EagleRJ said:-Turbo-compounding- Not really supercharging at all, but using an exhaust-driven turbine that is connected to the crankshaft by a gearbox. Used to recover lost energy in the exhaust and return it to the crankshaft as additional power.
You'll find that out if you ever have to get TSIO-470's worked on...they just about have to dig out some Egyptian stone tablets and dust them off, just to get a clue.VNugget said:Also note that sometimes you'll see "supercharged" referring to either, especially in older writing.
The flip side of this is that because the supercharger is directly connected, it doesn't suffer from the lag that turbos do. On a turbo, the turbine needs to spool up, which results in a bit of lag before it begins providing boost.
If you're talking about aircraft engines, turbocharging is more common than supercharging- probably because the supercharger's drive belt is one more thing to break in an airplane (there are gear-driven designs too, but it's still more complex).
Turbo-compounding- Not really supercharging at all, but using an exhaust-driven turbine that is connected to the crankshaft by a gearbox. Used to recover lost energy in the exhaust and return it to the crankshaft as additional power.
avbug said:The turbocompound R3350 utilized a supercharger as well as power recovery turbines, which provided drive back to the engine mechanically through a fluid coupling, so yes, it really is supercharged...the compound in turbocompound is supercharging plus the PRT's.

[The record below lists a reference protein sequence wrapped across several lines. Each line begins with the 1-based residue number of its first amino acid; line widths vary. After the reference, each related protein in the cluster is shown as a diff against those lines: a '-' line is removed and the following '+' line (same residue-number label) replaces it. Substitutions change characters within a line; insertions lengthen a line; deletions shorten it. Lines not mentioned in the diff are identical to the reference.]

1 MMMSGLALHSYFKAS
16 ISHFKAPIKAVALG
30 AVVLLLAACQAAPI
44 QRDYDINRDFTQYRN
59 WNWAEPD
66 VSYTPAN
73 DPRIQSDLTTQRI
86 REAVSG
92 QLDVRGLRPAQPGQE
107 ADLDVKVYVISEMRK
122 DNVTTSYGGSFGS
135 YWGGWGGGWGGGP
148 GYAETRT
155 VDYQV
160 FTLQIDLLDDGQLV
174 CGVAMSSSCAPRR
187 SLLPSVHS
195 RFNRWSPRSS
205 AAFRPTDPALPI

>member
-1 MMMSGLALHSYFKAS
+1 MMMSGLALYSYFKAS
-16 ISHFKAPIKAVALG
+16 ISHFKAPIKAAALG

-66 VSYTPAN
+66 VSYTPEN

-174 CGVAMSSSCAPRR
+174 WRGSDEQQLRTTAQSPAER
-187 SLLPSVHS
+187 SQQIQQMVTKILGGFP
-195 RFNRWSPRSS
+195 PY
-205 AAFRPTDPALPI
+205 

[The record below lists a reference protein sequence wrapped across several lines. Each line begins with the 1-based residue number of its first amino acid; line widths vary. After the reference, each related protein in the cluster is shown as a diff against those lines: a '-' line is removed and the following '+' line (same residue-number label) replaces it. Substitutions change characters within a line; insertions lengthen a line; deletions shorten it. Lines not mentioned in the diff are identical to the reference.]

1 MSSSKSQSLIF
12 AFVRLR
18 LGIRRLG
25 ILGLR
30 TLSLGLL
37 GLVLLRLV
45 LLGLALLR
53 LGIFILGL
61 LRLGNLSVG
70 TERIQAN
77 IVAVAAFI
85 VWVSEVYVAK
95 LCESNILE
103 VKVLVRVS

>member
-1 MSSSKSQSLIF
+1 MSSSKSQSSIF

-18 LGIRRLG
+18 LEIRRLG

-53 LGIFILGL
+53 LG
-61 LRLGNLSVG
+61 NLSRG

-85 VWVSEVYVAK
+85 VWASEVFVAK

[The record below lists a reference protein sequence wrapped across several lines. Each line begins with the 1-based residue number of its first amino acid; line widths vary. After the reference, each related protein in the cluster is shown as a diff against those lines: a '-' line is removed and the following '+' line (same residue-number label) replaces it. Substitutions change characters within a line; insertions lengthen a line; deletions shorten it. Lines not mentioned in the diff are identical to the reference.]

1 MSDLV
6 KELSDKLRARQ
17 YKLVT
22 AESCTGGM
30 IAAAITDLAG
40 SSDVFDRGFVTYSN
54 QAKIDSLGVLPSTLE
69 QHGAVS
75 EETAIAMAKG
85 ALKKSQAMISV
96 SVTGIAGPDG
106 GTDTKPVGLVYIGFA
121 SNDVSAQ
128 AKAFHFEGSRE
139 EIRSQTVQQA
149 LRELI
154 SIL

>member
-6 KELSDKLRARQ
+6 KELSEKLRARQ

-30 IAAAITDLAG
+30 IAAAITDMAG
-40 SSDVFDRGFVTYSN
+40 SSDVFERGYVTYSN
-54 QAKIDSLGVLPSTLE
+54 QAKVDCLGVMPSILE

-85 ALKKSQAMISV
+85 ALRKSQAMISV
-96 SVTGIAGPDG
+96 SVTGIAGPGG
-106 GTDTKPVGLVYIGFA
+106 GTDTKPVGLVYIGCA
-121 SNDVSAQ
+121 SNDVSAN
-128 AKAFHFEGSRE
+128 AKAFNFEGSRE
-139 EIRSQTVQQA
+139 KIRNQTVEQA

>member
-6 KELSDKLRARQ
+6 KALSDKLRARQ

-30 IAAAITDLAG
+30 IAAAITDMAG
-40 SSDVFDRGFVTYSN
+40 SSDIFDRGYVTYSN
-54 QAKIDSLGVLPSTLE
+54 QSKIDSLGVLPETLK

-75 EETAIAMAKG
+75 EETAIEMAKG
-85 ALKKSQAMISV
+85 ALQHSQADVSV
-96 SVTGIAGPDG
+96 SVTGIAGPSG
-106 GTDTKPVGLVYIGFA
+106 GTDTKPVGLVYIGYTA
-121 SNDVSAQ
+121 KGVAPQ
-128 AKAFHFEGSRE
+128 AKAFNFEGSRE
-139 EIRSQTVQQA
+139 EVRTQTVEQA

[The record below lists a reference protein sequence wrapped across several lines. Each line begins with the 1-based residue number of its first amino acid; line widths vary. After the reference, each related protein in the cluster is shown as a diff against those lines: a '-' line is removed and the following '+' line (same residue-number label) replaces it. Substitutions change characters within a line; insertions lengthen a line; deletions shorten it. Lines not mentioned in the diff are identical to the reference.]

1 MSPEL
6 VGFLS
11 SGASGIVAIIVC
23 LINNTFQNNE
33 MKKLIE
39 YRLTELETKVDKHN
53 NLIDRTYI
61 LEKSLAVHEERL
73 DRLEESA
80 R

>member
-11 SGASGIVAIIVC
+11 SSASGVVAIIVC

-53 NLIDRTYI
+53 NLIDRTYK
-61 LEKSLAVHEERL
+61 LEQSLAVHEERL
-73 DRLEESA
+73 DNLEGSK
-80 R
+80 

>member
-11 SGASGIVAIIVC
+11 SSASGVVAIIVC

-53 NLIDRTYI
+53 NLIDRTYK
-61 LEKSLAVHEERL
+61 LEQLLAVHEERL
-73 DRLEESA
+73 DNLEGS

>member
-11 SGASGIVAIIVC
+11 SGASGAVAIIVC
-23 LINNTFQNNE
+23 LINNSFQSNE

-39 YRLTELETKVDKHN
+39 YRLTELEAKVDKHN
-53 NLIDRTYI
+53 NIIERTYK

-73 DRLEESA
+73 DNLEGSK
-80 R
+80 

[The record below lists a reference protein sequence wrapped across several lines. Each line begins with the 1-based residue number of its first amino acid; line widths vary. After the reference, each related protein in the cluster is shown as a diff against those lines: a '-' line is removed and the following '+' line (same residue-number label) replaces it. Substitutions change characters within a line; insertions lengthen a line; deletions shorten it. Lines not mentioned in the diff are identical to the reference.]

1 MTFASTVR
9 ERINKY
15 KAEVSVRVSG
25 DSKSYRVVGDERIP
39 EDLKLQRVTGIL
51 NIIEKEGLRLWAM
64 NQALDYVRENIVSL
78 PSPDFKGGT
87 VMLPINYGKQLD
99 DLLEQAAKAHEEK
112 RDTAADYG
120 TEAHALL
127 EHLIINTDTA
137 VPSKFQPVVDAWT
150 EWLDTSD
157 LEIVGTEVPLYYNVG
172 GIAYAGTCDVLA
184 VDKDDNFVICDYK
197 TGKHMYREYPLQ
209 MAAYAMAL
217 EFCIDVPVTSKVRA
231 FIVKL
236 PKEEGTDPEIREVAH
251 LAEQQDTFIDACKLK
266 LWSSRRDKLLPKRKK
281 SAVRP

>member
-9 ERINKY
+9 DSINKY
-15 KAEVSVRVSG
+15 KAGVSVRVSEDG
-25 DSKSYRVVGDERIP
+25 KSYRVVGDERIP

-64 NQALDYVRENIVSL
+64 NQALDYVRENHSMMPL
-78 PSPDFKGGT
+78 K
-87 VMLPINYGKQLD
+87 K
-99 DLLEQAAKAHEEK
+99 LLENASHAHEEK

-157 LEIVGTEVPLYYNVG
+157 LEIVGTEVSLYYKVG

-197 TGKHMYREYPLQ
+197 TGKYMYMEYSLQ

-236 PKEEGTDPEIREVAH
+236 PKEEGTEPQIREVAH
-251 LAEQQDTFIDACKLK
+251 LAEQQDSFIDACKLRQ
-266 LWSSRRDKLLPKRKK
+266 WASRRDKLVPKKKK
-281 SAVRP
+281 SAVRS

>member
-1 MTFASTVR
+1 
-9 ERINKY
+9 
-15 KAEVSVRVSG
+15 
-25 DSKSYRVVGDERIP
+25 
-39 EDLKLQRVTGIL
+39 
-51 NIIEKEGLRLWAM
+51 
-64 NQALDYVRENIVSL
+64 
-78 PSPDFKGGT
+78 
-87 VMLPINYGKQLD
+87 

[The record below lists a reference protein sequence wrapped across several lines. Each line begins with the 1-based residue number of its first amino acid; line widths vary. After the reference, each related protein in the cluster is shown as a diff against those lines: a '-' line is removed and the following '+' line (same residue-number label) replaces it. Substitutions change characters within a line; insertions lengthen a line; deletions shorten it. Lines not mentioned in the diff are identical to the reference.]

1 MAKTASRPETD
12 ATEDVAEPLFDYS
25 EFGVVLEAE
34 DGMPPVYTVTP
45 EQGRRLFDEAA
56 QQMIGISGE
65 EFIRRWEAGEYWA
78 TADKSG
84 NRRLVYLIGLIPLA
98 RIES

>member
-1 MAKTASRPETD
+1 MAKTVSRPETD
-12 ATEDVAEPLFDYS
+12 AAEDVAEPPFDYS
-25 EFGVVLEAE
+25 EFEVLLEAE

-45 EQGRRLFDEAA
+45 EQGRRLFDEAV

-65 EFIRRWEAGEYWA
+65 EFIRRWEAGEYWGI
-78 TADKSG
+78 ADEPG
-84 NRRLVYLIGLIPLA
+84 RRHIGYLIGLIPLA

BD King said:In line with the subject matter, if you ever fly, especially a 400 Series Cessna that still has Turbo Charged on the side or on the cowls, watch the lineman very closely when refueling.
Man those mofo's were complex weren't they? I'm suprised they didn't have 1 flight eng. for each motor. From what I understand pax in those days weren't phased at all when a shutdown occured. I also read that the exaust developed quite a bit of thrust.
avbug said:I don't recall ever hearing that the exaust put out any significant amount of thrust, though I'm sure it may impart something. If that were the case, the exhaust would probably be angled back to take advantage of the "thrust."
A Squared said:The exhaust stacks on the DC-6 point straight back, ostensibley to take advantage of exhaust thrust, according to one of my Douglas manuals. I don't have the book in front of me, but is seems like I recall they were claiming to recover several hundred horspower that way.
A Squared said:Seems like I'd heard that the "turbo system" that Cessna put on the cowls was required to be covered or removed by an Airworthiness Directive. Anyone know if this was true?